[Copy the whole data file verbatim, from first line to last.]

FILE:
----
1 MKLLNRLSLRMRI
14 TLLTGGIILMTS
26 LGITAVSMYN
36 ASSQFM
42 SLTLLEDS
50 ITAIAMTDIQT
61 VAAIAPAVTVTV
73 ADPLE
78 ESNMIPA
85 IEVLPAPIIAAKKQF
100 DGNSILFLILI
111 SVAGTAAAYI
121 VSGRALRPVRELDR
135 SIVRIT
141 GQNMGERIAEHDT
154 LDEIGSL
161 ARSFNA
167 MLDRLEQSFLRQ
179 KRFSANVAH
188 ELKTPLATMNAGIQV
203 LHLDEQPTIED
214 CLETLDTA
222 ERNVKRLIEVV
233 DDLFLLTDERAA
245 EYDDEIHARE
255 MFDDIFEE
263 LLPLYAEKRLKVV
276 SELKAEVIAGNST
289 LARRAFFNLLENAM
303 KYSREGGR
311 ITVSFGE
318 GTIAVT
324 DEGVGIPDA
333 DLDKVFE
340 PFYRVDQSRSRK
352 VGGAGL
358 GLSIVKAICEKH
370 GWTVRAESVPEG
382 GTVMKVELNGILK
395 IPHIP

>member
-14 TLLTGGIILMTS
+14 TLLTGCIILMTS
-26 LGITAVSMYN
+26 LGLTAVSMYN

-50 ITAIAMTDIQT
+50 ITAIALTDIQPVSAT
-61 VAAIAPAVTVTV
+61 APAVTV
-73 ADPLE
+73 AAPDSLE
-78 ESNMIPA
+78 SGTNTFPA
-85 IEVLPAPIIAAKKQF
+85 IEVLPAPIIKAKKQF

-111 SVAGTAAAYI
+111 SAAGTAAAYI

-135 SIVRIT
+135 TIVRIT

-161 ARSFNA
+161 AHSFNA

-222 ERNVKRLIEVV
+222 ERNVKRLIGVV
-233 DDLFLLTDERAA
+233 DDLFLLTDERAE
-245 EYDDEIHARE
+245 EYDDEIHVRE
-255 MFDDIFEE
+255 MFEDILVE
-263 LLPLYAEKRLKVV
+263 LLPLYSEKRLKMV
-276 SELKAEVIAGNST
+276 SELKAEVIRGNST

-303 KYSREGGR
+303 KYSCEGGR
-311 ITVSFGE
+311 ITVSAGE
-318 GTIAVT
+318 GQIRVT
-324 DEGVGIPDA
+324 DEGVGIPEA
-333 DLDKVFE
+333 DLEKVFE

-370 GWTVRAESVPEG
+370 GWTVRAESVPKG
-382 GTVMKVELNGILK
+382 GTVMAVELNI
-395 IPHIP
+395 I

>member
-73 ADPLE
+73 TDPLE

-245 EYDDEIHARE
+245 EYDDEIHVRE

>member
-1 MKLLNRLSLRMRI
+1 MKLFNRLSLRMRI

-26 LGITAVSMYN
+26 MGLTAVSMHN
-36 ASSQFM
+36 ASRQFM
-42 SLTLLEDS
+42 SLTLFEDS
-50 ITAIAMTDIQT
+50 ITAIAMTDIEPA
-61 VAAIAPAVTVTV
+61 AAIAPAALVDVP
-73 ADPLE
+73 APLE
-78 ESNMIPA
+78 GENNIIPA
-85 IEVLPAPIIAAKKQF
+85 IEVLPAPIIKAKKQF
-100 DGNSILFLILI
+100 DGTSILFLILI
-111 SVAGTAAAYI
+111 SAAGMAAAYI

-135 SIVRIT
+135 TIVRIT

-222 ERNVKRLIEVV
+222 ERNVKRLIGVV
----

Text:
1 MKLLNRLSLRMRI
14 TLLTGGIILMTS
26 LGITAVSMYN
36 ASSQFM
42 SLTLLEDS
50 ITAIAMTDIQT
61 VAAIAPAVTVTV
73 ADPLE
78 ESNMIPA
85 IEVLPAPIIAAKKQF
100 DGNSILFLILI
111 SVAGTAAAYI
121 VSGRALRPVRELDR
135 SIVRIT
141 GQNMGERIAEHDT
154 LDEIGSL
161 ARSFNA
167 MLDRLEQSFLRQ
179 KRFSANVAH
188 ELKTPLATMNAGIQV
203 LHLDEQPTIED
214 CLETLDTA
222 ERNVKRLIEVV
233 DDLFLLTDERAA
245 EYDDEIHARE
255 MFDDIFEE
263 LLPLYAEKRLKVV
276 SELKAEVIAGNST
289 LARRAFFNLLENAM
303 KYSREGGR
311 ITVSFGE
318 GTIAVT
324 DEGVGIPDA
333 DLDKVFE
340 PFYRVDQSRSRK
352 VGGAGL
358 GLSIVKAICEKH
370 GWTVRAESVPEG
382 GTVMKVELNGILK
395 IPHIP

>member
-14 TLLTGGIILMTS
+14 TLLTGCIILMTS
-26 LGITAVSMYN
+26 LGLTAVSMYN

-50 ITAIAMTDIQT
+50 ITAIALTDIQPVSAT
-61 VAAIAPAVTVTV
+61 APAVTV
-73 ADPLE
+73 AAPDSLE
-78 ESNMIPA
+78 SGTNTFPA
-85 IEVLPAPIIAAKKQF
+85 IEVLPAPIIKAKKQF

-111 SVAGTAAAYI
+111 SAAGTAAAYI

-135 SIVRIT
+135 TIVRIT

-161 ARSFNA
+161 AHSFNA

-222 ERNVKRLIEVV
+222 ERNVKRLIGVV
-233 DDLFLLTDERAA
+233 DDLFLLTDERAE
-245 EYDDEIHARE
+245 EYDDEIHVRE
-255 MFDDIFEE
+255 MFEDILVE
-263 LLPLYAEKRLKVV
+263 LLPLYSEKRLKMV
-276 SELKAEVIAGNST
+276 SELKAEVIRGNST

-303 KYSREGGR
+303 KYSCEGGR
-311 ITVSFGE
+311 ITVSAGE
-318 GTIAVT
+318 GQIRVT
-324 DEGVGIPDA
+324 DEGVGIPEA
-333 DLDKVFE
+333 DLEKVFE

-370 GWTVRAESVPEG
+370 GWTVRAESVPKG
-382 GTVMKVELNGILK
+382 GTVMAVELNI
-395 IPHIP
+395 I

>member
-73 ADPLE
+73 TDPLE

-245 EYDDEIHARE
+245 EYDDEIHVRE

>member
-1 MKLLNRLSLRMRI
+1 MKLFNRLSLRMRI

-26 LGITAVSMYN
+26 MGLTAVSMHN
-36 ASSQFM
+36 ASRQFM
-42 SLTLLEDS
+42 SLTLFEDS
-50 ITAIAMTDIQT
+50 ITAIAMTDIEPA
-61 VAAIAPAVTVTV
+61 AAIAPAALVDVP
-73 ADPLE
+73 APLE
-78 ESNMIPA
+78 GENNIIPA
-85 IEVLPAPIIAAKKQF
+85 IEVLPAPIIKAKKQF
-100 DGNSILFLILI
+100 DGTSILFLILI
-111 SVAGTAAAYI
+111 SAAGMAAAYI

-135 SIVRIT
+135 TIVRIT

-222 ERNVKRLIEVV
+222 ERNVKRLIGVV